Catania hasn’t got the best reputation; it is often criticized as being dirty, grungy and gritty. In a way, that’s what I liked about it. Maybe I have a thing for the underdog, but after visiting Taormina – which is spotlessly clean and very much geared towards tourists – the contrast of Catania was quite refreshing. The city does have a grungy look to it, as the city’s buildings were assembled using grey lava stone from Mount Etna!
Sicily’s second largest city is a transport hub, with many international flights landing there, along with good bus and coach networks connecting Catania to other places in Sicily. Most people use the city as a base for incoming and outgoing flights or for the opportunity to visit Mount Etna, the 3,329-metre volcano less than 35km from Catania. However, I encourage you to spend a couple of days there before jetting off to your next destination, as the city has a lot to offer.
One of the main squares is Piazza Duomo, which is surrounded by several noteworthy buildings. These include Palazzo dei Chierici, Palazzo degli Elefanti (the city’s town hall) and several churches. The piazza’s masterpiece has to be the Cathedral of Sant’Agata. Dozens of intricately carved statues adorn the baroque façade of the cathedral. Inside you can find beautiful paintings and frescoes, along with composer Vincenzo Bellini’s tomb and a viewpoint overlooking the piazza and surrounding area.
In the centre of Piazza Duomo stands a fountain called Fontana dell’Elefante, which bears a smiling elephant and Egyptian obelisk; a symbol of the city. Another fountain – Fontana dell’Amenano – is dedicated to Amenano, one of the two rivers that run through Catania which was formed in 252BC following an eruption from Mount Etna.
Across the street from the cathedral is a church called Badia di Sant’Agata, which has a 360° panoramic view of the city, with the imposing Mount Etna looming in the distance. It only costs three euros to climb up to the viewing platform and you can stay there as long as you like.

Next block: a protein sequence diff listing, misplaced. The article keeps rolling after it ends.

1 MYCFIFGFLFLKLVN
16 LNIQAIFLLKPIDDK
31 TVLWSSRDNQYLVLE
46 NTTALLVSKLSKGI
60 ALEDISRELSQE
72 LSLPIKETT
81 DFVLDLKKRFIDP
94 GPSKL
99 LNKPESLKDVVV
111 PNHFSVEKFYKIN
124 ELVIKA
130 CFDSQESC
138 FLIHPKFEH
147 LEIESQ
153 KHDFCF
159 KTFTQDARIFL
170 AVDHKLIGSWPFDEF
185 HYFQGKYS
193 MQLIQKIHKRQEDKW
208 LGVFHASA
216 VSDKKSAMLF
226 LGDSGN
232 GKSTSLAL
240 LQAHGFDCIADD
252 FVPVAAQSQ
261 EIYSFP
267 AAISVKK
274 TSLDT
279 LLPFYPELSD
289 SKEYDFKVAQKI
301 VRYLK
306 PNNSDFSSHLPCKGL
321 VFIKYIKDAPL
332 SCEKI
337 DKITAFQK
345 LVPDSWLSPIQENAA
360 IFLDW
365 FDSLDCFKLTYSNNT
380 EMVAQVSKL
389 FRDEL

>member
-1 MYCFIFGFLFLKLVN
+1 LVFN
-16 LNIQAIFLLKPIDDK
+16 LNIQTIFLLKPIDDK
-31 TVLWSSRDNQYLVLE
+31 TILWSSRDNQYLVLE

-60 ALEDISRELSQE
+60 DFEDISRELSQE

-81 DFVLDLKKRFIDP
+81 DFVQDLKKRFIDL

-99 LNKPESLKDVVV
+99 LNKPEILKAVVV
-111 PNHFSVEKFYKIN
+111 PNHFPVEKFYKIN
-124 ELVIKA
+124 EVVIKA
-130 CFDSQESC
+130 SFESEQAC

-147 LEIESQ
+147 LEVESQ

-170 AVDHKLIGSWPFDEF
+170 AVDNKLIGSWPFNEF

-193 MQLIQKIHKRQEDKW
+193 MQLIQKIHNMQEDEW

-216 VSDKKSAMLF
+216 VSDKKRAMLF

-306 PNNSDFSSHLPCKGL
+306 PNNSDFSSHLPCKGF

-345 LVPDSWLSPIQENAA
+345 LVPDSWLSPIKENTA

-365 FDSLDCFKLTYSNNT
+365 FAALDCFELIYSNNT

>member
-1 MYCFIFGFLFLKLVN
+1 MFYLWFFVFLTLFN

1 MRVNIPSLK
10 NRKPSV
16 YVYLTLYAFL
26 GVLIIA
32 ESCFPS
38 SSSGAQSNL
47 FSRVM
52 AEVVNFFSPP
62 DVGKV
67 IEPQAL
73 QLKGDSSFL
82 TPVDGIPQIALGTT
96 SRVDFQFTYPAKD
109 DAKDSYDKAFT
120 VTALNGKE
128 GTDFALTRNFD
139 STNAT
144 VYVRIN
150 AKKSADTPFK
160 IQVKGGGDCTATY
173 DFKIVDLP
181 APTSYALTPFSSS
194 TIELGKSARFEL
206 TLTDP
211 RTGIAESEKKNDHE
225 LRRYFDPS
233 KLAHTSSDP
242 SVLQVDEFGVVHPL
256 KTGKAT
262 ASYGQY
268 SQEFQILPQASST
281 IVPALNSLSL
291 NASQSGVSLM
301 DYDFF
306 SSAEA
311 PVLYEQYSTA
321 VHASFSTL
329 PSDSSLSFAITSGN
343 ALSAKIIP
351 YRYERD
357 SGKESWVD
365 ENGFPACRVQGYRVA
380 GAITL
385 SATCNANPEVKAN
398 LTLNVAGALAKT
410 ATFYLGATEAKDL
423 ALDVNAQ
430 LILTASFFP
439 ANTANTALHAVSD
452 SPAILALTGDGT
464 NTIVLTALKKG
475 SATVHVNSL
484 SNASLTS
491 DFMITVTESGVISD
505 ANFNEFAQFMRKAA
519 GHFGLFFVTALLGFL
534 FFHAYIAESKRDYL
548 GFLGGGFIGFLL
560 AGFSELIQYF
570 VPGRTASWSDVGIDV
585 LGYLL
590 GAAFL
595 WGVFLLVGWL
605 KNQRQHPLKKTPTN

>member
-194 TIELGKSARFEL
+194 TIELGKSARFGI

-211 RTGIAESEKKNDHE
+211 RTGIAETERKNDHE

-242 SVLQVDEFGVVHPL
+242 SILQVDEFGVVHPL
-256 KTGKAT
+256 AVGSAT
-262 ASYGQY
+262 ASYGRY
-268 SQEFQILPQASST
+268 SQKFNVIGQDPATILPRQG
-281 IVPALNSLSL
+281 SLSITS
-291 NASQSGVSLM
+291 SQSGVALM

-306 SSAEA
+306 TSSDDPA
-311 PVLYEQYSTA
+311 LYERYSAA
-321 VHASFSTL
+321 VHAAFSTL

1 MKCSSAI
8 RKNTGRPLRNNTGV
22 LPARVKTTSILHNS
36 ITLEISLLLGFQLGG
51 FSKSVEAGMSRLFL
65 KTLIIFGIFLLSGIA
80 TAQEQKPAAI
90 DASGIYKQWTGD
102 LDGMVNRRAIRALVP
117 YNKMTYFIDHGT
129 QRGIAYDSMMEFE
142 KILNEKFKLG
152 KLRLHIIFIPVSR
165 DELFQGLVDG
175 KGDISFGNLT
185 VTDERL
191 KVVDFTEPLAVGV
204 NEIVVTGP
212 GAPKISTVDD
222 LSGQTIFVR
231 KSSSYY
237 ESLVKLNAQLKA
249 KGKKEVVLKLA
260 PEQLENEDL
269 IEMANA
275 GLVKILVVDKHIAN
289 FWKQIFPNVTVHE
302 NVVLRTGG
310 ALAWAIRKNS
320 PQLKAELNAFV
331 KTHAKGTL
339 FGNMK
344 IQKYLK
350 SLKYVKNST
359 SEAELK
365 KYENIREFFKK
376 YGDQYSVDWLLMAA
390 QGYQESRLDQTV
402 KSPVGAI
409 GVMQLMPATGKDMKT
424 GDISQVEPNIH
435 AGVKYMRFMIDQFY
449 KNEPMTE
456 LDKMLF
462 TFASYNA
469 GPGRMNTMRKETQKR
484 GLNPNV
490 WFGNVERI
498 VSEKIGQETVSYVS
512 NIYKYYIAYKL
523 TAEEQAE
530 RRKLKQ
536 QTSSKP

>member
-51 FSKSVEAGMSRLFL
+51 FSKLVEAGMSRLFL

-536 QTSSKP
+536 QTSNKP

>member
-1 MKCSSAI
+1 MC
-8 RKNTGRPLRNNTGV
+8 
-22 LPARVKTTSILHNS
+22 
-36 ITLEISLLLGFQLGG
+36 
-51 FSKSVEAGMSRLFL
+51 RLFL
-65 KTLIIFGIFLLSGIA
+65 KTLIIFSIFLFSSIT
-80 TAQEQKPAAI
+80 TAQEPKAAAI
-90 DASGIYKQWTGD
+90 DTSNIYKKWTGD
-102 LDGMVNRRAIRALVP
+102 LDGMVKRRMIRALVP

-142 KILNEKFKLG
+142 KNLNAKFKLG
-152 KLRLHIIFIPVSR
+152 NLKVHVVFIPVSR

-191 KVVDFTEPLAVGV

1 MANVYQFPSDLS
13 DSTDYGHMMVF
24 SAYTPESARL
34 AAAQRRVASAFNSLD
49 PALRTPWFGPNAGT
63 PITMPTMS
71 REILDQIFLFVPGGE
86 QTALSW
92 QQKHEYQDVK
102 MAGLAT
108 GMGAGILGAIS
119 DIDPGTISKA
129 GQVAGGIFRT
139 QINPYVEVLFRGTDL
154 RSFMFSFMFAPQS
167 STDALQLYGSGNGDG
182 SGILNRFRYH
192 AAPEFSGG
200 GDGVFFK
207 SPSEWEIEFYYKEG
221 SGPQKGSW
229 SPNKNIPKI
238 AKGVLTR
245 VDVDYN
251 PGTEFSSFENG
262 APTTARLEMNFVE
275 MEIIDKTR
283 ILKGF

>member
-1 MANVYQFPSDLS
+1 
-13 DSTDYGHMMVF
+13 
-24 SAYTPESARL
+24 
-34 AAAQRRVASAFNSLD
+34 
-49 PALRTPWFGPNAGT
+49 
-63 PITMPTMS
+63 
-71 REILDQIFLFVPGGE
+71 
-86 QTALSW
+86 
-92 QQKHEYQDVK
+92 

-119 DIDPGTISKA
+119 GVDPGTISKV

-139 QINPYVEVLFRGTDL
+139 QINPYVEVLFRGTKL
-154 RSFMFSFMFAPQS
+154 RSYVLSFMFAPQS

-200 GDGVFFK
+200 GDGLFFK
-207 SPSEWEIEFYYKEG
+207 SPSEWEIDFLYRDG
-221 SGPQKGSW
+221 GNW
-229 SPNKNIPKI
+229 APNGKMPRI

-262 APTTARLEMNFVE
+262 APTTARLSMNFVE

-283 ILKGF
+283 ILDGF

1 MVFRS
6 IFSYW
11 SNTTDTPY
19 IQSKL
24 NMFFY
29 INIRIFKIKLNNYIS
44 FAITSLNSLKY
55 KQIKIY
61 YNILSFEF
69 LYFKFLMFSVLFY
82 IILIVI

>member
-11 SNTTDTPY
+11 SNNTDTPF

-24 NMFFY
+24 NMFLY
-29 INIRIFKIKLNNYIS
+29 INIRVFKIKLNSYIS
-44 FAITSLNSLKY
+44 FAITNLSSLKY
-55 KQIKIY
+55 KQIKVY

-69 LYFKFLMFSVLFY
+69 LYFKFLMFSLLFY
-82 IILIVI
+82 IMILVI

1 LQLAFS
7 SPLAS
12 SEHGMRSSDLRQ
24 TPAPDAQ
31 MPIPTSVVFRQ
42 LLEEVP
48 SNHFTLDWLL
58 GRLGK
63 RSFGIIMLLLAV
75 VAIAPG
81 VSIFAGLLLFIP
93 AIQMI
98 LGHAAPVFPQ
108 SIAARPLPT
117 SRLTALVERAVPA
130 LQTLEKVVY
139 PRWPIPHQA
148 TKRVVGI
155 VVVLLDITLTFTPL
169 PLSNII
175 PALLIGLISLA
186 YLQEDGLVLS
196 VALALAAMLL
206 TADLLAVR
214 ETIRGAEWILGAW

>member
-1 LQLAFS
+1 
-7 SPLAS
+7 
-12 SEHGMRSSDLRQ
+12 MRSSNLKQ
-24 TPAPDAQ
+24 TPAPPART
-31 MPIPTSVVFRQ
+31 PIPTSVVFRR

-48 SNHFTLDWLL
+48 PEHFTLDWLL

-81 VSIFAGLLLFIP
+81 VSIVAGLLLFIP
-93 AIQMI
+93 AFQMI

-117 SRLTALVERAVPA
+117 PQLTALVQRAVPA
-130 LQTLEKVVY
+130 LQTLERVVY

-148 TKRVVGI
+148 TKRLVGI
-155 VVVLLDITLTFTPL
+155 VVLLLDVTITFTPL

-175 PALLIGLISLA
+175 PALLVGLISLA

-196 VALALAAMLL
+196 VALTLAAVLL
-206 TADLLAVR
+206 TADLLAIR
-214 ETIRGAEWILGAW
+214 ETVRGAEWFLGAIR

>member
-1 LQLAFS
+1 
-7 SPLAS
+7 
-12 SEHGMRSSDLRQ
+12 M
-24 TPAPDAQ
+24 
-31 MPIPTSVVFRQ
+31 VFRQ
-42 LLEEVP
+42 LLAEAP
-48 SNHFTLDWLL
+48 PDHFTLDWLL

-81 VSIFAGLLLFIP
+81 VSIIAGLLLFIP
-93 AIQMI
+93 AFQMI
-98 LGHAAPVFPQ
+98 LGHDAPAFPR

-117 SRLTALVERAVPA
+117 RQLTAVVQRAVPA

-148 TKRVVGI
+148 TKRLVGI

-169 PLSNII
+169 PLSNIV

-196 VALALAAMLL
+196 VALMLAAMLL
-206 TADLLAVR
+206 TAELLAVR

Also worth visiting:
- Monastero dei Benedettini di San Nicolò L’ Arena – a monastery built in the 16th century, which has since been named a UNESCO world heritage site.
- Giardino Bellini – a serene city park full of fountains, flowers and benches to idle away the hours.
- Chiesa di San Benedetto
- Chiesa di San Nicoló l’Arena
- Via Etnea, the city’s main shopping strip
- Porta Garibaldi
Eating & Drinking
Our favourite restaurant was Buatta (currently closed as of October 2022). We went there for lunch on our first day, and the delicious food and friendly, relaxed ambiance lured us back for drinks the following evening. The food is a modern twist on classic Sicilian food. Our favourite dishes were cunzatizzi; ciabatta bread loaded with creative, tasty toppings, which showcase fresh Sicilian produce. One of ours had cherry tomatoes, zucchini flowers and ricotta; the other bacon, pistachio pesto, provola cheese and tomato confit. They also have an impressive craft beer selection.
We asked the bartender at Buatta where we could have a late-night drink and were directed towards BarnAut. It was a good suggestion; BarnAut has a very cool atmosphere and a menu full of creative, experimental cocktails.
For a sweet treat, visit Bar Pasticceria Spinella for a Sicilian delicacy – cannoli. These are tube-shaped pastry shells, filled with ricotta or pistachio cream, and decorated with chocolate sprinkles or chopped nuts. Bar Pasticceria Spinella also have very tasty arancini; fried rice balls, stuffed with different ingredients like ragù, cheese, ham or pistachio cream.
We had a very informal dinner at Scirocco Sicilian Fish Lab. We enjoyed a portion of the octopus and potato salad, along with some fried calamari, octopus and prawns. It’s not a sit-down restaurant but is a great place to grab a quick bite.
We tried some classic Sicilian dishes at Nuova Trattoria del Forestiero. These includes pasta alla norma, made with fried aubergines, ricotta cheese and basil. Pasta alla norma originated in Catania and was named after Vincenzo Bellini’s opera. We also ate grilled horse steak, steamed mussels and pasta with sardines & pine nuts. The prices were very affordable and the restaurant felt homely and authentic.
As we weren’t in Catania for long, there were some restaurants we didn’t have time to try. These included:
We also didn’t make it to the beach San Giovanni li Cuti, but it looks quite striking from what I’ve seen online. It is a pebbled beach, with ashy black stones resulting from Etna’s volcanic activity. There’s also a sandy beach, Lido Azzuro, which is 15 minutes’ drive (or 40 minutes’ walk) from Catania’s city centre.
All in all, we enjoyed our time in Catania and would have liked another day or two to do some more sightseeing… and try a few more restaurants! If you’ve been to Catania, what did you think of it?
Ciao for now!